|Names||Soyuz 7K-L1 s/n 9|
|Mission duration||6.7 days|
|Launch mass||5,375 kilograms (11,850 lb)|
|Start of mission|
|Launch date||14 September 1968, 21:42UTC|
|Launch site||Baikonur 81/23|
|End of mission|
|Recovered by||Soviet vessels Borovichy and Vasiliy Golovin|
|Landing date||September 21, 1968|
|Semi-major axis||6,613 kilometres (4,109 mi)|
|Perigee||202 kilometres (126 mi)|
|Apogee||282 kilometres (175 mi)|
|Epoch||13 September 1968|
|Flyby of Moon|
|Closest approach||September 18, 1968|
|Distance||1,950 km (1,210 mi)|
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Zond 5, a member of the Soviet Zond program, was an unmanned spacecraft that in September 1968 became the second ship to travel to and circle the Moon, and the first to return safely to Earth. Although unmanned, Zond 5 carried the first Earthlings to reach the Moon, including two tortoises, mealworms, wine flies, plants, and other lifeforms, and was also the first to return Moon travelers safely to Earth.
The moon flight
After Zond 4's partial success in March 1968, a follow-up was launched on April 22. The launch failed however when the LES sent an erroneous abort command at T+260 seconds and shut down the Proton booster's second stage. The escape rocket fired and pulled the descent module to safety. In July, another 7K-L1 was being prepared for launch when the Blok D stage exploded on the pad, killing three people, but leaving the Proton booster and spacecraft with only minor damage.
Zond 5 launched on September 14 and became the first spacecraft to circle the Moon and return to land on Earth. On September 18, the spacecraft flew around the Moon. The closest distance was 1,950 km. High-quality photographs of the Earth were taken at a distance of 90,000 km. A biological payload of two Russian tortoises, wine flies, mealworms, plants, seeds, bacteria, and other living matter was included in the flight.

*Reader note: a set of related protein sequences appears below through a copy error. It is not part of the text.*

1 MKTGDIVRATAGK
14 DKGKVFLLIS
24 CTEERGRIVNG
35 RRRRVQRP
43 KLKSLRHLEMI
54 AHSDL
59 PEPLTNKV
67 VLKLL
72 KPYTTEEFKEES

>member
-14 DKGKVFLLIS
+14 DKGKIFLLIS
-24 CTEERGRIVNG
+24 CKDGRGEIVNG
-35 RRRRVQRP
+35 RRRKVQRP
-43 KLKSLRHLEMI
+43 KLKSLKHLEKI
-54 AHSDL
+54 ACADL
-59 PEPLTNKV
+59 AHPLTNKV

On September 21, the reentry capsule entered the Earth's atmosphere but could not perform a skip reentry due to a failure of the guidance system. Landing was supposed to occur in Kazakhstan, but instead Zond 5 splashed down in the Indian Ocean and was successfully recovered by the USSR recovery vessels Borovichy and Vasiliy Golovin.
Although the ballistic reentry would have been bad for human occupants, it did not appear to affect the biological specimens, all of which were alive and well when the descent module was finally opened four days after landing. It was announced that the tortoises had lost about 10 percent of their body weight but remained active and showed no loss of appetite. This spacecraft was planned as a precursor to a manned lunar spacecraft.
The USS McMorris was shadowing the Soviet recovery ships, collecting intelligence information. Photographs taken by the McMorris of the descent module bobbing in the ocean aroused concern at NASA that the Soviets were planning a manned circumlunar flight soon, especially since the United States had been tracking Zond 5 for its entire flight, and was a catalyst for the decision to launch Apollo 8 to the Moon in December instead of its originally planned mission of testing the lunar module in high Earth orbit.
The Zond 5 return capsule is on display at the RKK Energiya museum, in Russia.
- "NASA - NSSDCA - Spacecraft - Details". nssdc.gsfc.nasa.gov. Retrieved 2016-12-06.
- "Lunar L1". Astronautix.com. Archived from the original on July 5, 2012. Retrieved 2012-06-21.
- The Soviet Space Race with Apollo, Asif Siddiqi, pp 655-656
- "Zond 5, Recovery Ship, Miss Distance", Red Moon By Michael Cassutt - page 320, Recovery Ship and Miss Distance.
- "Zond 5, Landing Point, Miss Distance" Archived September 27, 2011, at the Wayback Machine., NASA Solar System Exploration - Zond 5, Landing Point, Miss Distance.
- Oleg Pavlenko (Олег Павленко), Из истории Морского космического флота. К 35-летию полета корабля «Зонд-5» (From the history of the Sea Space Fleet. On the 35th anniversary of the Zond 5 mission) (in Russian) (includes photos of the reentry capsule recovery)
- "Chasing the Zond", by Dwayne A. Day. The Space Review, February 9, 2009
This article was originally based on material from NASA (NSSDC) information on Zond 5